Thought for Today 12.16.19

“We’re not born with unlimited choices. We can’t be anything we want to be. We come into this world with a specific, individual destiny. We have a job to do, a calling to enact, a self to become. We are who we are from the cradle, and we’re stuck with it. Our job in this lifetime is not to shape ourselves into some ideal we imagine we ought to be, but to find out who we already are and become it.”

Steven Pressfield

The toxic rhetoric of climate change — Climate Etc.

Message to children and young adults:  Don’t believe the hype that you are hearing from Extinction Rebellion and the like.  Rather than going on strike or just worrying, take the time to learn something about the science of climate change.  The IPCC reports are a good place to start; for a critical perspective on the IPCC, Climate Etc. is a good resource.

Climate change — man made and/or natural — along with extreme weather events, provide reasons for concern.   However, the rhetoric and politics of climate change have become absolutely toxic and nonsensical.

In the mean time, live your best life.  Trying where you can to lessen your impact on the planet is a worthwhile thing to do.   Societal prosperity is the best insurance policy that we have for reducing our vulnerability to the vagaries of weather and climate.

via The toxic rhetoric of climate change — Climate Etc.

The Power of Positive Deviance

Positive deviance

Positive deviance is the observation that in most settings a few at risk individuals follow uncommon, beneficial practices and consequently experience better outcomes than their neighbours who share similar risks.14

 

Positive deviant behaviour is an uncommon practice that confers advantage to the people who practise it compared with the rest of the community. Such behaviours are likely to be affordable, acceptable, and sustainable because they are already practised by at risk people, they do not conflict with local culture, and they work.15 For example, in Egypt, contrary to custom, parents of poor but well nourished children were found to feed their children a diet that included eggs, beans, and green vegetables. Child nutrition programmes that provided opportunities to parents of malnourished children to follow this and other new behaviours, such as hand washing and hygienic food preparation, improved child growth.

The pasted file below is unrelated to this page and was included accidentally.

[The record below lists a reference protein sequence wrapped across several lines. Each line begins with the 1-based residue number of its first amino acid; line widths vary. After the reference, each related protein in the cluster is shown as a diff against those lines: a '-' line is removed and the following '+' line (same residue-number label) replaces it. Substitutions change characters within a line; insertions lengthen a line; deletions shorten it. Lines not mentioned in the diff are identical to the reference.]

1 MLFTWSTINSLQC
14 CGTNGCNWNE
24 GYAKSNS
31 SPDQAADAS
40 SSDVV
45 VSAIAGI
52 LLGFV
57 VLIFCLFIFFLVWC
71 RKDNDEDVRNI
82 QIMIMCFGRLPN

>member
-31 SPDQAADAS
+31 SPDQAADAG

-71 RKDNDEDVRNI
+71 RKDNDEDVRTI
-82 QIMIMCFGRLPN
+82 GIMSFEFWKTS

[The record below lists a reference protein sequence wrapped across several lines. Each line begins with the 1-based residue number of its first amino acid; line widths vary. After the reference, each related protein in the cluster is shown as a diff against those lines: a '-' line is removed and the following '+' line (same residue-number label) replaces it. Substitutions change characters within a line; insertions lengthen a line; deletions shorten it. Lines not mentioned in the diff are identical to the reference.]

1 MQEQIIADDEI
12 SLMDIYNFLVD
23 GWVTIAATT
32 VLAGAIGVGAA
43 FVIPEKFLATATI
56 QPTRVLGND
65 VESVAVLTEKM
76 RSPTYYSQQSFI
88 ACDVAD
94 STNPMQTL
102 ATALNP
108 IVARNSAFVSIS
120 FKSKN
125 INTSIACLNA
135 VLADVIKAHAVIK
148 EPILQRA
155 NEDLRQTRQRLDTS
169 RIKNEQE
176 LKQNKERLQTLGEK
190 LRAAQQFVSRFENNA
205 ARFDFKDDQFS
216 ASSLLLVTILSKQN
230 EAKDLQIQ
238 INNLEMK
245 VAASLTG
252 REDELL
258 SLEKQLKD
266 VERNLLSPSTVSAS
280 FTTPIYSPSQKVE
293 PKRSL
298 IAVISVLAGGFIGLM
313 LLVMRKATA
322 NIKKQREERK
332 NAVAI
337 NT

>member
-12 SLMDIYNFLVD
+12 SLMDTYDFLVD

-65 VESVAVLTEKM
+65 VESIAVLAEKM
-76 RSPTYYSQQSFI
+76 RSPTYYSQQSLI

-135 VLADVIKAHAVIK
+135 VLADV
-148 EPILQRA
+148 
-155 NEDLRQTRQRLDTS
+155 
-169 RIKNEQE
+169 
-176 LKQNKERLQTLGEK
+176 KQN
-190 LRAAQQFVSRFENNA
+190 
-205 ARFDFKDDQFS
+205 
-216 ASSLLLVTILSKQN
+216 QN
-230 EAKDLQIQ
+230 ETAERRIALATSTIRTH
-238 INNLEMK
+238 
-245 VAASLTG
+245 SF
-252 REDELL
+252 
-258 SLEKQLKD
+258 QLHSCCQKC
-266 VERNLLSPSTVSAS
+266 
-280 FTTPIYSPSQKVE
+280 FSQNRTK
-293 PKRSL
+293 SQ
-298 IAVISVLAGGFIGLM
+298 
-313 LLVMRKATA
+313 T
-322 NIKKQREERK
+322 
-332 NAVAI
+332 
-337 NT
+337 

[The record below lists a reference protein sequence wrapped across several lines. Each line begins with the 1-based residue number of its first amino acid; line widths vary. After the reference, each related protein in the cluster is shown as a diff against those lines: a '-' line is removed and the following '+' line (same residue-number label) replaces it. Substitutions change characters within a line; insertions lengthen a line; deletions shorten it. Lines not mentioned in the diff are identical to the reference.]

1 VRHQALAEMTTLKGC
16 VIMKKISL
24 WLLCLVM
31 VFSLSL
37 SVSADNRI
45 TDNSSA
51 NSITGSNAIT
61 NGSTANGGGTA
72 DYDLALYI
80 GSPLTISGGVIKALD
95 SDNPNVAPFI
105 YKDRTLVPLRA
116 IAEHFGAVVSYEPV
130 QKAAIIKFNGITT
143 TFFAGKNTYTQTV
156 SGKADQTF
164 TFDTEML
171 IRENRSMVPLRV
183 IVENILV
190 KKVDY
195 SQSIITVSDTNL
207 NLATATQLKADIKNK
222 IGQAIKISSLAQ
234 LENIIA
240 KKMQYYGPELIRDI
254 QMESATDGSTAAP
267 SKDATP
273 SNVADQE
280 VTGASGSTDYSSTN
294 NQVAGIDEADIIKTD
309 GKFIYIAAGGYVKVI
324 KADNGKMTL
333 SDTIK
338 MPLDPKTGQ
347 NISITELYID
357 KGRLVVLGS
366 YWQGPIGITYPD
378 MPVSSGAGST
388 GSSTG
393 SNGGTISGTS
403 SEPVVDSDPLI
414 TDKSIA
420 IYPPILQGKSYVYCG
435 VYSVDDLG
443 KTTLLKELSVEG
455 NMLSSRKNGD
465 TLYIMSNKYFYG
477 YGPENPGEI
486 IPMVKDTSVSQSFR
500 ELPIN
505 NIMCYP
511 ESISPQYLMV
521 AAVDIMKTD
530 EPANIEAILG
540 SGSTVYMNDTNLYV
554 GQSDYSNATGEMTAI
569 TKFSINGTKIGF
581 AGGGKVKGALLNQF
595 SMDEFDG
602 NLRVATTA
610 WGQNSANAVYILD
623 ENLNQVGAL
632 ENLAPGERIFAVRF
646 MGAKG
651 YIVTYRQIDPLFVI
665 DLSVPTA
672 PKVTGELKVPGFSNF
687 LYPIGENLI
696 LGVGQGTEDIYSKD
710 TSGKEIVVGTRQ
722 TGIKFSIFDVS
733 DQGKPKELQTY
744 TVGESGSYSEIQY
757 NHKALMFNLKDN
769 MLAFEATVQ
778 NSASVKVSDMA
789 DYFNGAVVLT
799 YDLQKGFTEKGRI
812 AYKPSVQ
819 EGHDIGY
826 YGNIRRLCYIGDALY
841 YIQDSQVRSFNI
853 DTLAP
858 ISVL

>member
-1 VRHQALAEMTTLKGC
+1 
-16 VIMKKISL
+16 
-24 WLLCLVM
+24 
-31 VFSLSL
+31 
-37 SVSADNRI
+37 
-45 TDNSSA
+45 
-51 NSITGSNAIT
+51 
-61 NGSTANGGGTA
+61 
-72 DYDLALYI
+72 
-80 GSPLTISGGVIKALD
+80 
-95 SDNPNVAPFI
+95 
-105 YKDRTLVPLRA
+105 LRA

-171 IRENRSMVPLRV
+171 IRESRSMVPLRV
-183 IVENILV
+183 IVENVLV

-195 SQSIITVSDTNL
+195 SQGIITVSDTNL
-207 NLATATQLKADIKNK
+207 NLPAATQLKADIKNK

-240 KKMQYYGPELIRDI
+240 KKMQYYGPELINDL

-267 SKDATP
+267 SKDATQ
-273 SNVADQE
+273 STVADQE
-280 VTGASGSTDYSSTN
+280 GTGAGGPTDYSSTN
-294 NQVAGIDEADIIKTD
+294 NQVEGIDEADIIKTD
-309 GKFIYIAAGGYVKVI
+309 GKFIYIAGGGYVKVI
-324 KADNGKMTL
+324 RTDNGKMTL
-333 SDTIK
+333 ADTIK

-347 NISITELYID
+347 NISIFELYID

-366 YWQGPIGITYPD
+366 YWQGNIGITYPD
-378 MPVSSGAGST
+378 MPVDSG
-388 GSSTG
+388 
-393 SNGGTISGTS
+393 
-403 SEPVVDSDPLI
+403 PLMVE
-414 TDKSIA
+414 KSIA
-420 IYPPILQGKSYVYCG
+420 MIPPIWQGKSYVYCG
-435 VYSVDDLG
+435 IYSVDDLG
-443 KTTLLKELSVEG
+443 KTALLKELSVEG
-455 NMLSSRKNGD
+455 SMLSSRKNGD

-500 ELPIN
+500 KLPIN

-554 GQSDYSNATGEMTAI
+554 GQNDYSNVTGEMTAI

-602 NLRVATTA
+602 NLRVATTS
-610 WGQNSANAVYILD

Summary points

Even in the poorest communities, a few individuals or families achieve good health

Positive deviance is a quick, low cost method to identify the strategies used by these people and encourage the rest of the community to adopt them

The approach has been used successfully, mainly to improve child health

The potential for the approach to help communities to gain better health or other social benefits is vast and largely untapped

 

BMJ 2004; 329 doi: https://doi.org/10.1136/bmj.329.7475.1177 (Published 11 November 2004) Cite this as: BMJ 2004;329:1177

Thought for Today 08.18.18

Life is about obstacles. Our lives are not determined by what happens to us, but how we react to what happens. Baseball is just a game. You should always play the game with passion, play the game with heart, and play the game you love, and possibly one day your dreams can come true just like mine did.

Wade Boggs – during his induction ceremony into the Baseball Hall of Fame